Learned counsel for the appellant, therefore, contends that as the plaintiff has not occupied the whole of the width of the common wall in the third storey but has raised its height towards his side only to the extent of half the width of the wall, the defendant has no right to rest his 'patties' on the moiety of the wall on the plaintiff's side and must use the moiety of the wall on the other side for his benefit. To this contention I am unable to accede. This is a case of party wall of which both the plaintiff as well as the defendant are to use the phraseology of English law tenants-in-common.
6. Learned counsel for the appellant relied on Daudkhan Musekhan v. Chandulal Kanhayalal, AIR 1923 Bom 370. The facts of that case were that the defendant while rebuilding his house built beyond the middle line of the party wall, and the plaintiff prayed for a mandatory injunction for removal of the encroachment by the defendant. The learned Judges refused to grant the relief for mandatory injunction on the Tround that the encroachment was not a (sic)rious one, and that part of the wall on the plaintiff's side would be improved by (sic)jtting greater support from the defendant's brick-building. In these circumstances the learned Judges did not think it proper to order the defendant to pull down his wall on account of encroachment of a few inches. However, they observed that if the wall is joint then each party is entitled to act as owner of his own half and he cannot compel the owner of the other half to bear any greater burden that he chooses to placeupon it, so that one joint owner cannot encroach on the other half of the wall in defiance of the other owner's rights.
7. With utmost respect, I find myself unable to subscribe to that view. It would not be correct to say that each of the tenants-in-common of the party wall is owner of the moiety of the wall on his side in absence of a partition by metes and bounds. The party wall in the present case cannot be treated as a wall divided longitudinally into two strips, one belonging to each of the neighbouring owners and both the plaintiff as well as the defendant are, in my opinion, entitled to the use of the whole width of the wall. The construction of a new wall by the plaintiff on half the width of the wall without the permission of the defendant was unwarranted, and the defendant could have asked for pulling it down. But he did not do so and chose to make use of the moiety of the wall constructed by the plaintiff on the third storey.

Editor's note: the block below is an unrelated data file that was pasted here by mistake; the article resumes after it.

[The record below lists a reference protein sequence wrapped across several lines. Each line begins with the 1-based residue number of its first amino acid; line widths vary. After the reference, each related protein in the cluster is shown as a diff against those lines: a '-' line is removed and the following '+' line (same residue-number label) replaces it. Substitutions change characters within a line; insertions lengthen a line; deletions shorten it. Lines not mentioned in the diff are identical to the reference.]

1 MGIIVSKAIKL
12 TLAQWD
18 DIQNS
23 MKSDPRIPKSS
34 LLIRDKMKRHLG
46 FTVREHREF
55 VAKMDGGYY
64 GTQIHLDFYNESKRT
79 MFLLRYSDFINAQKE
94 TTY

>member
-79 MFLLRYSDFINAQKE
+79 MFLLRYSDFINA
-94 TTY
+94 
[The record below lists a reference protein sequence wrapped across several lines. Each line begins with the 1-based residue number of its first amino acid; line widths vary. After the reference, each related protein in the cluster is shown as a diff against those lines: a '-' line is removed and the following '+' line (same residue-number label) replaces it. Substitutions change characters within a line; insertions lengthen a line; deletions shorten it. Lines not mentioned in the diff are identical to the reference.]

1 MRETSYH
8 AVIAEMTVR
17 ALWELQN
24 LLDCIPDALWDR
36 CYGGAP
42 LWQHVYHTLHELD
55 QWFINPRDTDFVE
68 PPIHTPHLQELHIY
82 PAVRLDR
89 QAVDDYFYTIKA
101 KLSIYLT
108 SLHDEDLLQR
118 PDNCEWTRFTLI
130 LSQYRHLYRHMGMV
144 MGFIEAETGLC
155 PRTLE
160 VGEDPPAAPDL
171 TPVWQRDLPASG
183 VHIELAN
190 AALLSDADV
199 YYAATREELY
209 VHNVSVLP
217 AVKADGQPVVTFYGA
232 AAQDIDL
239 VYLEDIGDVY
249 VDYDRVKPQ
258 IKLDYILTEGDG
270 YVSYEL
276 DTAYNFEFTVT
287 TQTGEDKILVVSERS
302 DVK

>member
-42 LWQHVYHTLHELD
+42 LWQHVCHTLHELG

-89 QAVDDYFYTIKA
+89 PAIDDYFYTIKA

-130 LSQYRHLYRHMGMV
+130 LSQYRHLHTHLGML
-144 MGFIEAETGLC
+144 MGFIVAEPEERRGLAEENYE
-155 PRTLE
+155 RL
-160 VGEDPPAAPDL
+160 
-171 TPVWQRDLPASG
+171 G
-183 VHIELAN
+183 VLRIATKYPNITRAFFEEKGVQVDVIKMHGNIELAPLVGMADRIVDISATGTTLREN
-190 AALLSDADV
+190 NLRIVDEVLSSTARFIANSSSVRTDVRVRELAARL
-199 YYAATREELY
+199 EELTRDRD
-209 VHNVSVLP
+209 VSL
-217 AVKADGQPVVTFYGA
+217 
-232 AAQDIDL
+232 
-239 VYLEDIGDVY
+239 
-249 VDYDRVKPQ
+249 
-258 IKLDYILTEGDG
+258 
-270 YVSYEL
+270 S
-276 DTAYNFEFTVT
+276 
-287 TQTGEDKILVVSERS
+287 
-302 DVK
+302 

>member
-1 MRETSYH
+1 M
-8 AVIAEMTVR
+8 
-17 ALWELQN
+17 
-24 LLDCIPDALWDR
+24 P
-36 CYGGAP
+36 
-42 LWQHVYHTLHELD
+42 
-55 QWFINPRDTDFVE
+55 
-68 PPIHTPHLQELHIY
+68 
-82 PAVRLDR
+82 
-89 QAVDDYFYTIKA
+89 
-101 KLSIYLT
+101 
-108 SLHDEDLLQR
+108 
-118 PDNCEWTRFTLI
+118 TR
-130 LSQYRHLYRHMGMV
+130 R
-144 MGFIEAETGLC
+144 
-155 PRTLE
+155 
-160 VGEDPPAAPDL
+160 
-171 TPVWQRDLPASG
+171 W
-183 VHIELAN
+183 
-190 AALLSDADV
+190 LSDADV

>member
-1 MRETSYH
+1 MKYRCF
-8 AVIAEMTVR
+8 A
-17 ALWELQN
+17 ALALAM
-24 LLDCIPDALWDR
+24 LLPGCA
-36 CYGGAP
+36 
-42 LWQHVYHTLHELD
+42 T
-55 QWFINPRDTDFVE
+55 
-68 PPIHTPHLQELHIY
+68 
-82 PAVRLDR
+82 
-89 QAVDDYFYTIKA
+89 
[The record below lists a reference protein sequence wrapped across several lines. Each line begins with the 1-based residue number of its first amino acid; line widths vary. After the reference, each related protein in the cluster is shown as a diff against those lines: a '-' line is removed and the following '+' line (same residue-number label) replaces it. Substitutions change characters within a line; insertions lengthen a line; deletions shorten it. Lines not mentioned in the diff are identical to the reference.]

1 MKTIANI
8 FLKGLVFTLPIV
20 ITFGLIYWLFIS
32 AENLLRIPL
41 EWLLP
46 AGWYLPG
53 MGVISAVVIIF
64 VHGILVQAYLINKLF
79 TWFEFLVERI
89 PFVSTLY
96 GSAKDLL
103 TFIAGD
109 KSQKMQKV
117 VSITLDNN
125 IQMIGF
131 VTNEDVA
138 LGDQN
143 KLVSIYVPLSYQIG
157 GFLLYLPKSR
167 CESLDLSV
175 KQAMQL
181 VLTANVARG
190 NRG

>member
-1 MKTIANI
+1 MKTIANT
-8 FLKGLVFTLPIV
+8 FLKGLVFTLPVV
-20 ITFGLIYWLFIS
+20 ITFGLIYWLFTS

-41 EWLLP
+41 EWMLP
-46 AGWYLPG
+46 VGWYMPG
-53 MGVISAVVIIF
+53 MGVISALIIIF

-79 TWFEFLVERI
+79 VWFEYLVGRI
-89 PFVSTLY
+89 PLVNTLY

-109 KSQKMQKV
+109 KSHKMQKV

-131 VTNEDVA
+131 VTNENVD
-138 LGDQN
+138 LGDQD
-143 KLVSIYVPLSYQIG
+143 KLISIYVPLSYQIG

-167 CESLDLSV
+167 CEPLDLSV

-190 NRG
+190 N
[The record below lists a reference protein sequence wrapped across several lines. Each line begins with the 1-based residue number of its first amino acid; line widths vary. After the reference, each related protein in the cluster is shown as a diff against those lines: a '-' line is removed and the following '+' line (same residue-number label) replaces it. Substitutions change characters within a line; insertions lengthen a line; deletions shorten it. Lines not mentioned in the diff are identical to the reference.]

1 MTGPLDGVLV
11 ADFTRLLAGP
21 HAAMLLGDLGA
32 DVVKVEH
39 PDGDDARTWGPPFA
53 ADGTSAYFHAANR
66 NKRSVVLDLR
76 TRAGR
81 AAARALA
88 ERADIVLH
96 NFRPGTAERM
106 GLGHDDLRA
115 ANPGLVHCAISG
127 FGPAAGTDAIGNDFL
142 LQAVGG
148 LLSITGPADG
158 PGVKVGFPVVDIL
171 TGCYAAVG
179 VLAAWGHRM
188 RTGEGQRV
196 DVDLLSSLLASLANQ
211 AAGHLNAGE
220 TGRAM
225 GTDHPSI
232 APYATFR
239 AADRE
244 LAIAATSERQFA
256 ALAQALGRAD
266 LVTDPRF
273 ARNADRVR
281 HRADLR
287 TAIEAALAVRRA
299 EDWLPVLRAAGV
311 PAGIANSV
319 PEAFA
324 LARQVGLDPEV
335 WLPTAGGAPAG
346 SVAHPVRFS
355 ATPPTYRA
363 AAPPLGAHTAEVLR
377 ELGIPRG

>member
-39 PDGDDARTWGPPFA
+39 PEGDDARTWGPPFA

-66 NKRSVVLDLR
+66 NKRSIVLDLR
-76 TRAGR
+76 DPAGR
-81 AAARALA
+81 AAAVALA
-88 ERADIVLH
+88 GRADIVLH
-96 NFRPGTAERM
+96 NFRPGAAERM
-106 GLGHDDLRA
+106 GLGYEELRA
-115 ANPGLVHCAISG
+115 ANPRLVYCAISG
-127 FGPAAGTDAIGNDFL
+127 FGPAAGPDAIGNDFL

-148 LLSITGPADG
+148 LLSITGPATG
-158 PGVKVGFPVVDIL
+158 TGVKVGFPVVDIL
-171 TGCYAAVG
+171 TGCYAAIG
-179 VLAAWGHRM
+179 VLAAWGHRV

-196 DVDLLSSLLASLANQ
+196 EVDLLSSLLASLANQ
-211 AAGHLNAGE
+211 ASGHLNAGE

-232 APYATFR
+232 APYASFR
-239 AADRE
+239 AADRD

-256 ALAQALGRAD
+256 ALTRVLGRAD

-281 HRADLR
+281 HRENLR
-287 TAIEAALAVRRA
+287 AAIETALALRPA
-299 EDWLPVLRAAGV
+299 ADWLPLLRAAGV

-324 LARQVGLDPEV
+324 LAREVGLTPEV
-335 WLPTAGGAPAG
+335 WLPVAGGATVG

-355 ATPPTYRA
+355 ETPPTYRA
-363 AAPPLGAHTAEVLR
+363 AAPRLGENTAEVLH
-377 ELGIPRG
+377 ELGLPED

In these circumstances, the defendant cannot be said to have encroached upon the plaintiff's wall, and the plaintiff is not entitled to get the 'patties' and slabs fixed by the defendant on the party wall in dispute demolished nor is he entitled to get any perpetual injunction in this respect. I am supported in this view by a Bench decision of the Lahore High Court : Ganpat Rai v. Sain Das, AIR 1931 Lah 373.
8. The learned District Judge hasalso non-suited the plaintiff on the ground that the impugned construction by the defendant was made as far back as in the year 1954 A. D., whereas the present suit for demolition of the same was brought in the year 1960 A. D. Thus the petitioner, according to the learned District Judge, was guilty of laches and by his acquiescence he disentitled himself to get the relief for mandatory injunction I concur in this finding of the learned District Judge also and do not see any reason to take a different view.
9. The result is that this appeal has no force, and is hereby dismissed, but in the circumstances of the case I leave the parties to bear their own costs.